Be careful, alot of these are manufacture specific, example: the Atheros drivers. I've been hoping to find some Atheros drivers that work in Vista on the Macbook that include a newer version of their Client software (old versions have all options greyed out), but the drivers on this site are for either IBM or Fujitsu laptops. Also keep in mind that many companies, like Atheros, don't release their own drivers publicly and instead rely on the hardware manufacture to maintain them.
    • Atheros drivers, while released by manufacturers, are usually pretty agnostic in the final installation, as they target the chipsets themselves. This happens often with pretty much everybody -- it's getting more and more rare for companies (especially video card manufacturers) to do any serious tweaking of the drivers, because they're running close to reference hardware. For wireless NICs, the changes are often minor such as slightly different transmit powers or more or less sensitive antennae, and have n
  • The simple fact that they can hope to list all drivers for a Windows platform speaks a lot of the state of Vista hardware support.

    Wonder when we get www.vistaprinting.org, www.vistawireless.org, www.vista-laptop.net ...

  • by Billly Gates (198444) on Tuesday February 20, 2007 @03:42AM (#18078792) Journal
    Are you sure you want to visit this page?

    I see you are about to install the driver? Are you really really sure?
    • I don't see why everyone bashes this so much. My Ubuntu install works in a very similar manner. Whenever anything needs root privileges it pops up a password dialog (unless, of course, I'm in a shell and have to sudo instead), but you don't hear everyone yapping all day about "Synaptix needs root privileges, please enter your password".

      Everyone's been barking about Windows running as root constantly, and now that they've changed that model everyone barks because Windows prompts you before it runs something
      • by friedmud (512466)
        Have you actually used Vista?

        I know they have dialed it down some since I last used it (I used some of the first public betas as my main Windows OS for a couple of months last year) but when I was using it, it would ask about _EVERYTHING_.... and I really mean everything. It was unbelievable how often it would ask... and was definitely really annoying.

        I know that windows needs to get more secure, and one way of moving towards that goal is to have these nag screens.... but after using it for a while I reall
        • by Digz (90264)
          Quite honestly, it has changed a lot. I'm running RC1 right now, and (like I stated before) the prompting really isn't any more intrusive than on Edgy. To tell the truth, I was rather surprised.

          It's also a lot faster than it used to be. Beta 2 was pretty much unusable to me on my old machine (a 2.4 GHz with 1.2GB of RAM). That was almost enough for me to write it off for good. But a friend of mine just bought a Vista laptop with 1 GB of RAM, and it was surprisingly responsive (especially after the fiasco I
  • I took a quick look at the list of drivers on the site, and it looks like a collection of x86 drivers designed for XP. What about 64 bit drivers? -- Louarnkoz
  • According to Netcraft the RadarSync site runs on Apache/2.0.40 Red Hat Linux:

    http://toolbar.netcraft.com/site_report?url=http:/ /www.radarsync.com [netcraft.com]
  • by slashdot.org (321932) on Tuesday February 20, 2007 @06:37AM (#18079672) Homepage Journal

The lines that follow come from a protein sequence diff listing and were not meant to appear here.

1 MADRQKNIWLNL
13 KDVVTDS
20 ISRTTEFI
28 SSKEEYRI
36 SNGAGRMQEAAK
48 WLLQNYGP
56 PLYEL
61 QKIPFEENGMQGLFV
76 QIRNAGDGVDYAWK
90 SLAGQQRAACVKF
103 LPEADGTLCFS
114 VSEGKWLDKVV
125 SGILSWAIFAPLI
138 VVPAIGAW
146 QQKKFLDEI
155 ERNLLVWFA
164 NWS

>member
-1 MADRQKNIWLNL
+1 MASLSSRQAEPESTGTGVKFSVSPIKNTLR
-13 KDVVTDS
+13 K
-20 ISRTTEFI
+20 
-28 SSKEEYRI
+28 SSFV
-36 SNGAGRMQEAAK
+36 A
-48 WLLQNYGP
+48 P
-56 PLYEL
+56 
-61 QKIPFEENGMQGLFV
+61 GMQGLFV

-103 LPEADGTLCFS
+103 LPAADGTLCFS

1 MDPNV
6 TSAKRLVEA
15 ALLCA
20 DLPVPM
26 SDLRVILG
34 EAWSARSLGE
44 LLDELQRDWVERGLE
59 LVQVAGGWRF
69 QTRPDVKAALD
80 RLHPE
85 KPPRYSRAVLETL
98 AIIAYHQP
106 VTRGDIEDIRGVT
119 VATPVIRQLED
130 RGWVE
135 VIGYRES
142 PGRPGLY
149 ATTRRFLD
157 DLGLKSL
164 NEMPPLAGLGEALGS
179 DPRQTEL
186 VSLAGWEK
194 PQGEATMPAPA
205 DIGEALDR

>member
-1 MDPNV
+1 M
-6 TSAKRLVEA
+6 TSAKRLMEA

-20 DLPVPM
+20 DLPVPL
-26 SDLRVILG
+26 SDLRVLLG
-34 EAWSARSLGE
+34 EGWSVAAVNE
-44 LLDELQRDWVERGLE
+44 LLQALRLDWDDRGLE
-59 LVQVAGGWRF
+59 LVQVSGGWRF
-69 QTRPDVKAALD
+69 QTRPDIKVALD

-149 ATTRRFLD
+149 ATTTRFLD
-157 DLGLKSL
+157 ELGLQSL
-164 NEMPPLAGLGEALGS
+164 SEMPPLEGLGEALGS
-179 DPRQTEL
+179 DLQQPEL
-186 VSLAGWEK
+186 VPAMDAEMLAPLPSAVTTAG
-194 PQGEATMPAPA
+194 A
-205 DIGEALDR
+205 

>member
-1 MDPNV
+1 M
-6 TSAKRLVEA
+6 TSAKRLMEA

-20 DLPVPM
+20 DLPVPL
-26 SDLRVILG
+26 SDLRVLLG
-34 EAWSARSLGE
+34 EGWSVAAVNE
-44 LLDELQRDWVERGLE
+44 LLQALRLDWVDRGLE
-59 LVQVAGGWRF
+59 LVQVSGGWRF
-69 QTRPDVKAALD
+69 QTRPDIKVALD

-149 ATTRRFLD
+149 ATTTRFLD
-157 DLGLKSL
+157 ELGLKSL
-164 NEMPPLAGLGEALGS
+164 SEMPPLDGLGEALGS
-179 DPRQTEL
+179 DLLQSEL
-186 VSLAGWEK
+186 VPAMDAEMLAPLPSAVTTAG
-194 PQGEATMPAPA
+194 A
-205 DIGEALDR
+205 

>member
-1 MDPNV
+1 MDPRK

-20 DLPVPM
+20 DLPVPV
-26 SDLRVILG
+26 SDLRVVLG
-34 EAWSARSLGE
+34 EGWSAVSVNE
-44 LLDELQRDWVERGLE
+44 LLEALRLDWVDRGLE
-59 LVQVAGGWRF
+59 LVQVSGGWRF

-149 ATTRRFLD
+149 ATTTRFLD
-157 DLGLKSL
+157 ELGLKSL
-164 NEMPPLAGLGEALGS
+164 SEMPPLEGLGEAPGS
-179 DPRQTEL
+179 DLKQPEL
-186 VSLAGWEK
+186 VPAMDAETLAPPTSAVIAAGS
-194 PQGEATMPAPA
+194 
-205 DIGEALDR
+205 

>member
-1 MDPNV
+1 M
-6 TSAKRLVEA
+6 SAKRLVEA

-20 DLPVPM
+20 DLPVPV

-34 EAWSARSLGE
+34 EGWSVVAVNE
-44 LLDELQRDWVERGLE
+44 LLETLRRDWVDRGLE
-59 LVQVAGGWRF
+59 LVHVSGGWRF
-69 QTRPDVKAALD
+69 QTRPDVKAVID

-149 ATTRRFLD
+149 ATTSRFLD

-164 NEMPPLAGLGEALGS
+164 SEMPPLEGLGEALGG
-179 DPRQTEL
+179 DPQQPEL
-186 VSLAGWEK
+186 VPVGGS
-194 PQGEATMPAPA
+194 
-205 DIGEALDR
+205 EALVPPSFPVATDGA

Whoever is crazy enough to download drivers from places linked to by this site?

    I mean, all good intentions aside, but drivers are binary files, it's rediculous enough that most of them aren't digitally signed even when downloaded from the original manufacturer. But explain why exactly this site is sending us to "files.3dnews.ru" to download ATI drivers???

    Shit, I can't even come up with a hooker/unprotected sex analogy that's silly enough to describe this.

    In any case, if this is the way for Vista customers to get their new purchase to work, then yeah, glory days for Linux ahead...
    • by mobby_6kl (668092)
      Well, 3Dnews.ru is a serious russian tech news, review, and analysis site which keeps a nice archive of ATI/NVIDIA (and other) drivers dating back to the Detonator age so there shouldn't be any problems downloading there. But I agree with you on the general principle (not the day of Linux on desktop part) that the things you're expected to install as admin should be digitally signed, and preferably come from the manufacturer's site.
    • by kabocox (199019)
      I mean, all good intentions aside, but drivers are binary files, it's rediculous enough that most of them aren't digitally signed even when downloaded from the original manufacturer. But explain why exactly this site is sending us to "files.3dnews.ru" to download ATI drivers???

      Shit, I can't even come up with a hooker/unprotected sex analogy that's silly enough to describe this.


      Oh, damn now that made me actually think of one. All OS driver sex is bad because you just can't find "clean" virgins out there. Ope
  • Apparently, listing the drivers in alphabetical order is beyond the limited mental capacity of the idiot running that site. So I had to scroll through 6 pages of randomly listed drivers just so I could find out that the one I was looking for isn't there.

    Thanks for nothing.

    • by MrP- (45616)
      If you're looking for a specific one, why didn't you hit ctrl+f and search for it?
  • At last we have a list of these vista drivers! There is nothing more dangerous than people driving around, not paying attention and looking off in to the distance! Now you can tell if your neighbor or one of your family members is a vista driver. People that drive like this are a traffic hazard and a menace to society! Why, just the other day, I was driving to work and beside me was someone - not paying attention - looking off into the dist...
    What? what do you mean? oh... not those drivers? Vista is a wh
  • I just tried using those drivers for a Logitech QuickCam, but it still wouldn't install. I also tried going through Logitech's site and getting the Vista x64 drivers; still didn't work.